What’s the Best Type of Office Chair for Fibromyalgia?


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What’s the Best Type of Office Chair for Fibromyalgia?

The Best Office Setup for Fibromyalgia Patients

When I started my new office job, I decided to tell my boss I had fibromyalgia. She was incredibly supportive, asked me lots of questions and we discussed any adjustments that may make my job easier.

Explaining the various symptoms associated with fibromyalgia is incredibly difficult, and trying to succinctly talk through the things that help is even harder. But, over the years, I’ve noticed a couple of practical things that make being at work that little bit easier.

Smarter and Slicker

Office equipment is getting smarter and slicker, and ergonomic items like split keyboards and vertical mice are becoming more affordable, attractive and, most importantly, effective.

If you haven’t used these before, I highly recommend them. The split keyboard and upright mouse make it easier to be at a computer all day, as your arms are rested in a more natural, comfortable position.

Some of the products on the market are so light that they can be moved between office locations with little to no fuss at all.

The Right Chair

It’s not just about what’s on the desk though; a proper office chair is also an essential part of a fibro-friendly office arrangement.

The right chair should have a high back to support your head, and you should be able to adjust the height so your feet rest flat on the floor. The arms should be adjustable as well, and set so that when your arms are resting on them your shoulders are relaxed. Lumbar support is ideal too — if your chair doesn’t have this built in, you can get support cushions that strap on to your chair.

It’s one thing to have this fancy setup in the office. How do you make sure you have it at home too? If you’re anything like me, you spend hours on your laptop curled up on your sofa or lying in your bed, knowing full well that your poor posture is no doubt contributing to your existing back and neck pain (despite your mattress for fibromyalgia).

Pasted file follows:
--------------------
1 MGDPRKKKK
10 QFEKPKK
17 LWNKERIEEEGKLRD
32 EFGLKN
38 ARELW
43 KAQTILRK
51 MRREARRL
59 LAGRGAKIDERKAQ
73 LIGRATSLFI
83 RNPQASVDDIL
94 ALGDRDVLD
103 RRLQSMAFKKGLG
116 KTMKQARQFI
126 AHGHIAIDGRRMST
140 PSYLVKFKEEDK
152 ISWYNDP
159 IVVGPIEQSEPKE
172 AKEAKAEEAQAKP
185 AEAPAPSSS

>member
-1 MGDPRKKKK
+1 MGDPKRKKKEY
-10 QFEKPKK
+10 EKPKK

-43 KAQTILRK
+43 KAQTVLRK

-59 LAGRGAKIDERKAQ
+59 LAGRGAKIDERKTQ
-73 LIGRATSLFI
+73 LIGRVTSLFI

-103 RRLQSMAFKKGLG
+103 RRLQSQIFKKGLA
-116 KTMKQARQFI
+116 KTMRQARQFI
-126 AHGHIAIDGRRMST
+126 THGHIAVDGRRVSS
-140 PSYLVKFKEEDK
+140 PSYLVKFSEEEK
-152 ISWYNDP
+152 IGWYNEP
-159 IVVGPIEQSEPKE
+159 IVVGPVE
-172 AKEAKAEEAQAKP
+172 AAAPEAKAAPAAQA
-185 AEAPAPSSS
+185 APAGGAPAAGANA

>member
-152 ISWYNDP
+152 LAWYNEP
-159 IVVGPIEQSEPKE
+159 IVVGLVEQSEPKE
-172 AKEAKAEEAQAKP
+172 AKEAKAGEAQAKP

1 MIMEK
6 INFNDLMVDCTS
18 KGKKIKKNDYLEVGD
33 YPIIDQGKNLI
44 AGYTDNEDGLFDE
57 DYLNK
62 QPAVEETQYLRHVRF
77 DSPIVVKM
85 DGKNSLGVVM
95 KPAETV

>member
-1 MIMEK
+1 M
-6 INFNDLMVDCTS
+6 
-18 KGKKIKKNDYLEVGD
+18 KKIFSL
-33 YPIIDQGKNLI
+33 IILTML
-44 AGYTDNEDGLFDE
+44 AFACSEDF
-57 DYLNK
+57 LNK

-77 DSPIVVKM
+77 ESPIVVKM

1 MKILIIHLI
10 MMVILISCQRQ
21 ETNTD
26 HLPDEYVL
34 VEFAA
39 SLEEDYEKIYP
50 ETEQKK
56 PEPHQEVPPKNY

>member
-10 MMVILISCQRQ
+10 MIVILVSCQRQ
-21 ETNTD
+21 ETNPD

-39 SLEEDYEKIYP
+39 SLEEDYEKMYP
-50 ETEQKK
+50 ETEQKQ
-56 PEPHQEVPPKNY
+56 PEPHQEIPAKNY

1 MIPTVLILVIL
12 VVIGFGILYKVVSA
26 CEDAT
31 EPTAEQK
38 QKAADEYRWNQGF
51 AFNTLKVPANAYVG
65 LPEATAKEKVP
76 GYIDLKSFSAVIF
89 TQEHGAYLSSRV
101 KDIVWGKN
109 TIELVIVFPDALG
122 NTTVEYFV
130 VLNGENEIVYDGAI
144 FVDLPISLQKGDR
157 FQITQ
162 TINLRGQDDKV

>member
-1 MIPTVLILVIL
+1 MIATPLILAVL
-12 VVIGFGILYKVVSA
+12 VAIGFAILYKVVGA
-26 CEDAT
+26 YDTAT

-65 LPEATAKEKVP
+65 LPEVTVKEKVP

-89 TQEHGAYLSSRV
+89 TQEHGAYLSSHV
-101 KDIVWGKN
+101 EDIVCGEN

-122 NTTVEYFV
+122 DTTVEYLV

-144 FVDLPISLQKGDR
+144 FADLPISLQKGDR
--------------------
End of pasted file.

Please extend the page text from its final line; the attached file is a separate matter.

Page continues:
And as a writer, blogger and full-on internet addict, I can spend hours glued to my laptop without creating time to stretch or move about.

This is something I’ve really struggled with over the past few years. I know I’m making the situation worse, but I’m not entirely sure the best way to make it better.

I don’t have the most stylish house in the world, but I’d like to think my country cottage has a cosy, homey feel. Adding a huge office chair and a bulky desk, with reams of computer wires, isn’t part of my home decor plan.

In fact, on the one occasion I did invest in a home office, the desk and chair sat gathering dust at the back of the house whilst I continued to curl up under a blanket on my sofa.

So what’s the plan? Well, as is often the case with fibromyalgia coping strategies, there’s more than one solution.

Firstly, it’s about having the right mental attitude and, secondly, it’s about having the right equipment.

It’s Time to Get Practical

Mentally, you have to admit that curled up like a snake with your laptop for eight hours is not good for your body and therefore you have to make a commitment to be more responsible.

You have to promise yourself that an evening on the sofa is fine but if you’re going to spend hours typing away, you need to create an ergonomic environment that supports your health condition as much as possible.

As for the equipment, stay focused on creating a practical environment that you will actually use. For example, if you want to stay in the living room under a blanket, buy a chair that has a high back to support the head and arms — but that also looks good in your living room so you don’t have to tuck yourself away.

Ideally, you want an office chair like I described above, with a lumbar support built in — but if you know you won’t use it, get something you will use. You should also sit at a proper desk, but again, if you know that’s not going to happen get yourself a tray or portable desk shelf so you have some kind of firm surface beneath your laptop.

Learn all you can about setting up an ergonomic desk space and then figure out how you can make it work for your unique situation.

I’m trying to be stricter with myself because I know when it comes to self-care I can be my own worst enemy, and a proper chair to support your body is one of the basic things I know I should be investing in. Investing in, and actually using.

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569 found this helpfulby Starla Rich and Adriel Maldonado on September 20, 2016
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